On 12 Nov 2006, at 17:37, dblack / wobblini.net wrote:

> Hi --
>
> On Mon, 13 Nov 2006, Sebastian Reid wrote:
>
>> Hi all.
>>
>> 	I've been working on some Ruby projects using the Rails framework  
>> and getting on well, however recently I've started on some  
>> projects using Ruby alone and have run into some issues as the  
>> task gets a little more complicated.
>>
>> 	One particular script is giving me trouble and I suspect it is  
>> due to my Perly ways.  Below is a pastebin of the code.  As some  
>> I'm sure can tell, it is an rbot plugin that right now doesn't do  
>> a whole lot.
>>
>> http://pastebin.com/822611
>>
>> 	The highlighted line is flagging up the error:
>>
>> TypeError: no implicit conversion from nil to integer
>>
>> 	on line 18 (highlighted).
>>
>> 	Now this is looking to me like a variable instantiation issue  
>> which brings us back to Perl.  In Perl that line would be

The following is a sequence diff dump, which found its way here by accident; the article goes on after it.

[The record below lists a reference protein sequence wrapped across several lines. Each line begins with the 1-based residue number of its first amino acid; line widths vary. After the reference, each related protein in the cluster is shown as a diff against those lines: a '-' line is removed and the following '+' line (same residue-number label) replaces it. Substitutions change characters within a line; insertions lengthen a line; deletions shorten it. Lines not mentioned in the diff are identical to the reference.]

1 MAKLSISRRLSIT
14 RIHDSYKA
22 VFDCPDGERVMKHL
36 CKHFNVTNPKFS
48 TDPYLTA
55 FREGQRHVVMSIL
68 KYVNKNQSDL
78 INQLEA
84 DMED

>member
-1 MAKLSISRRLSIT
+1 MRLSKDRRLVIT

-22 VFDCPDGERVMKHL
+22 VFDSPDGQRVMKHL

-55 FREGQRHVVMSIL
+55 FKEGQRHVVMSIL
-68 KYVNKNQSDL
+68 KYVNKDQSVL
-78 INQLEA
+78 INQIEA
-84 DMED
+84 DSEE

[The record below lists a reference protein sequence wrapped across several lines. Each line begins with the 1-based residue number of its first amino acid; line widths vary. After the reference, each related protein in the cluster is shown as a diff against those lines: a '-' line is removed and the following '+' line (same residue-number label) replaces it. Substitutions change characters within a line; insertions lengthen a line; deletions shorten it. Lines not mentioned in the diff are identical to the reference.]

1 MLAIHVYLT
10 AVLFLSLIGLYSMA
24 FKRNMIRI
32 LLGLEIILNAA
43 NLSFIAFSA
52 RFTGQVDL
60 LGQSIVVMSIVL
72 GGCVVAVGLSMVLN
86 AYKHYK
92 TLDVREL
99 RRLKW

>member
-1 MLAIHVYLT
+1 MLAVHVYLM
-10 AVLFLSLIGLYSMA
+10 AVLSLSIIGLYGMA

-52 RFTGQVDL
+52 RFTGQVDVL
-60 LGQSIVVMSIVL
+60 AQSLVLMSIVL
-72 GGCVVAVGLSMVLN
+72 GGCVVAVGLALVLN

>> perfectly legal (though some would debate its elegance) and hashes  
>> and arrays would be created as and when required.
>
> In Ruby that won't work (as you've seen), specifically because [] is a
> method.  When you do:
>
>   x["y"]
>
> you're really doing:
>
>   x.[]("y")
>
> Arrays and hashes have a [] method, but so can any object; so the
> presence of [] doesn't narrow down the field.
>
>> 	I'm willing to accept that this may not be the best way to do  
>> things in Ruby, thus I come to you to ask for a quick rundown on  
>> best practices in these situations.
>>
>> 	I've played around with default procs and the like in the  
>> initialisation routine to no avail.  There is an implicit dump  
>> somewhere which causes problems.  What would be the best way to  
>> deal with this type of thing?
>
> You'd probably be likely to see @registry initialized in the
> initialize method, and then its elements initialized conditionally
> along the way:
>
>   (@registry["content"] ||= []).push(m.message)
>
> You can certainly economize on this if you do:
>
>   @registry = Hash.new {|h,k| h[k] = [] }
>
> though this approach might be less slick as you get into deeper
> nesting.
>
> You might want to encapsulate the behavior in a class or module, and
> even perhaps have a class representing @registry["context"].
>
>
> David
	
	I think we actually tried @registry = Hash.new {|h,k| h[k] = [] }  
which was where the problem with the dump came in.

	Desperately trying not to turn this into a set of classes since it  
should be fairly simple otherwise, but I can see it drifting that way.

>
>